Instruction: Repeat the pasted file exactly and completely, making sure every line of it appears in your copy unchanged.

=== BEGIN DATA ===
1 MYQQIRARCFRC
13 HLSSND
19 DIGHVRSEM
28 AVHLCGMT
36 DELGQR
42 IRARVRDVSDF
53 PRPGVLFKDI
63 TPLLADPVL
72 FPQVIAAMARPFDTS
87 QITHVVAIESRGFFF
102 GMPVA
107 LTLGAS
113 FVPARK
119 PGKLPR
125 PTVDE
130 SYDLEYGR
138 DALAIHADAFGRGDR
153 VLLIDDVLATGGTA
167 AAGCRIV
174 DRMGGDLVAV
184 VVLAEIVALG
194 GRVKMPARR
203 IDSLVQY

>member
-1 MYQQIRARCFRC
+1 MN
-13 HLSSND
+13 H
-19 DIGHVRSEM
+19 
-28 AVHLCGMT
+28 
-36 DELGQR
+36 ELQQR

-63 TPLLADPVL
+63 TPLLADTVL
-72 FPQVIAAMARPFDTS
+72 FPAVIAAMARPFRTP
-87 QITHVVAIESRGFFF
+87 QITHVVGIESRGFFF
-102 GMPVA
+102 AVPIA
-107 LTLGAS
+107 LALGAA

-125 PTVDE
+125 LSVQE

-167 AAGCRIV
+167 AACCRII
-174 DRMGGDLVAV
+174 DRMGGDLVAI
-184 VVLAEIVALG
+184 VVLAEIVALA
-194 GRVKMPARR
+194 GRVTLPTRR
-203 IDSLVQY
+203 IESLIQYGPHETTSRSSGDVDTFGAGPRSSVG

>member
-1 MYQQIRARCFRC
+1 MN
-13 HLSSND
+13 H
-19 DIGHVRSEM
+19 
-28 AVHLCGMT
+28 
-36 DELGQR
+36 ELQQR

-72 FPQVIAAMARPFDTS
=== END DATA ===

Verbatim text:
1 MYQQIRARCFRC
13 HLSSND
19 DIGHVRSEM
28 AVHLCGMT
36 DELGQR
42 IRARVRDVSDF
53 PRPGVLFKDI
63 TPLLADPVL
72 FPQVIAAMARPFDTS
87 QITHVVAIESRGFFF
102 GMPVA
107 LTLGAS
113 FVPARK
119 PGKLPR
125 PTVDE
130 SYDLEYGR
138 DALAIHADAFGRGDR
153 VLLIDDVLATGGTA
167 AAGCRIV
174 DRMGGDLVAV
184 VVLAEIVALG
194 GRVKMPARR
203 IDSLVQY

>member
-1 MYQQIRARCFRC
+1 MN
-13 HLSSND
+13 H
-19 DIGHVRSEM
+19 
-28 AVHLCGMT
+28 
-36 DELGQR
+36 ELQQR

-63 TPLLADPVL
+63 TPLLADTVL
-72 FPQVIAAMARPFDTS
+72 FPAVIAAMARPFRTP
-87 QITHVVAIESRGFFF
+87 QITHVVGIESRGFFF
-102 GMPVA
+102 AVPIA
-107 LTLGAS
+107 LALGAA

-125 PTVDE
+125 LSVQE

-167 AAGCRIV
+167 AACCRII
-174 DRMGGDLVAV
+174 DRMGGDLVAI
-184 VVLAEIVALG
+184 VVLAEIVALA
-194 GRVKMPARR
+194 GRVTLPTRR
-203 IDSLVQY
+203 IESLIQYGPHETTSRSSGDVDTFGAGPRSSVG

>member
-1 MYQQIRARCFRC
+1 MN
-13 HLSSND
+13 H
-19 DIGHVRSEM
+19 
-28 AVHLCGMT
+28 
-36 DELGQR
+36 ELQQR

-72 FPQVIAAMARPFDTS